Filed under: Lighting, Security and Surveillance, Traffic Control and Safety, Workplace Safety
Under normal circumstances, the dark doesn’t bother me, but put a big chunk of darkness between all-by-my-lonesome me and my car in a semi-sketchy neighborhood, and then you’ve got something else altogether. A few years back, I spent 4th of July on the beach with friends in a city that has an incredibly swank little downtown district, which happens to back right up to the Atlantic. Unfortunately, said swank entertainment district had been carved out of some surrounding unsavory neighborhoods, which still had a reputation to be home to some… ummm… “interesting characters” during the after-hours time slot.
When I had arrived, parking was almost non-existent, and as a last resort, many visitors were leaving their cars on the street in the very outer reaches of safety. Everything looked okay in the bright sun, but that night, when the fireworks had ended and the crowds thinned, it was a long, dark and somewhat nerve-wracking walk back, alone, through some extremely dark, shadowy, and slightly-too-quiet side streets.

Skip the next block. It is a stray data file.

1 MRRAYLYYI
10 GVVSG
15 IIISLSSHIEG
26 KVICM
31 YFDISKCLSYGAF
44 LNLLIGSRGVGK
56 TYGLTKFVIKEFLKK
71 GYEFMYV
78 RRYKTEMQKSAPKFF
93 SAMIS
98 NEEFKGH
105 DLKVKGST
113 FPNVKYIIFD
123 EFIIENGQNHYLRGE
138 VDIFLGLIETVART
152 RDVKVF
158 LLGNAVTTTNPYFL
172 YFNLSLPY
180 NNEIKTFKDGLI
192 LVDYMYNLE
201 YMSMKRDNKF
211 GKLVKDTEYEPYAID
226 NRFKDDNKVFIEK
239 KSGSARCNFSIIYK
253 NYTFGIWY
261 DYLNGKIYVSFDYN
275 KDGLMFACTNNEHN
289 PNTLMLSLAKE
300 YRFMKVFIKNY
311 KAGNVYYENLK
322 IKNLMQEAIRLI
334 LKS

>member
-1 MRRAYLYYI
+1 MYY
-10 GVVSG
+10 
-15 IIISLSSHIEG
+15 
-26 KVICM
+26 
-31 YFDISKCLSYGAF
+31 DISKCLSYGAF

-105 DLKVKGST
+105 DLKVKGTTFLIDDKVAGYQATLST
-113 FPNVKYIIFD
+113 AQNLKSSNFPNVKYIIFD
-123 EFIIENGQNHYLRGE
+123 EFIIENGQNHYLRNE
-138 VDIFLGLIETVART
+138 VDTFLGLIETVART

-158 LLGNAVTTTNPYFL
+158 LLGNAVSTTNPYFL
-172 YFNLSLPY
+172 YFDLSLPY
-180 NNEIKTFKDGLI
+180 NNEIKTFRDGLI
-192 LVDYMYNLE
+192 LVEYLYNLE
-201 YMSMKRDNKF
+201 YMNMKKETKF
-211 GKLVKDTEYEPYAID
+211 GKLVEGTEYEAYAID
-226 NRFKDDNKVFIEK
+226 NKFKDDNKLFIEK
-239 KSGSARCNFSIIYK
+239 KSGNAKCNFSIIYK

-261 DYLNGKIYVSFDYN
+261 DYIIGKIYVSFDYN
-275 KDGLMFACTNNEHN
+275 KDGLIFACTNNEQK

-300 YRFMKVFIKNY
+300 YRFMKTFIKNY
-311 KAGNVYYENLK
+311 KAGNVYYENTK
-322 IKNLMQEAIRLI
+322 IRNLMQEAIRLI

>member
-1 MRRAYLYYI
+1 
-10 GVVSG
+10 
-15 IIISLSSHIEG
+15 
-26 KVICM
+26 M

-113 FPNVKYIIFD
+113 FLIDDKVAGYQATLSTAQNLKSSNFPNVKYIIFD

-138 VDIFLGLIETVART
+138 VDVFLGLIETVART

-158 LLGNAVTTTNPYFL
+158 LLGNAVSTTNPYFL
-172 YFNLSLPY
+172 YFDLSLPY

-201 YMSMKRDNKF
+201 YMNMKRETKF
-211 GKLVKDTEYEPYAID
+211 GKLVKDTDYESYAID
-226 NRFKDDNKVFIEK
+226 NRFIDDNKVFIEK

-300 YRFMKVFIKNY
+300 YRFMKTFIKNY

I’d have given anything to have a few more of these babies around.
Morris Small Wall Pack Lighting Units are designed to provide an extra measure of weatherproof, tamper-resistant safety lighting in both outdoor and semi-outdoor settings like parking garages, walkways, entry ways, loading docks, building perimeters, and anywhere else that danger can potentially strike in the dark. They not only help make the bad guys a little more visible, but also make it easier for pedestrians to see, and avoid, hazards or obstacles that may be in their paths.
Small Wall Pack Lights are available with High Pressure Sodium or Metal Halide lamps, and are UL 924 listed, so they’re safe for use even in damp or wet environments. They include knockouts that allow for optional installation over conduit, and can even be customized with photo sensors, so that they automatically turn on when it gets dark enough for you to need the extra light.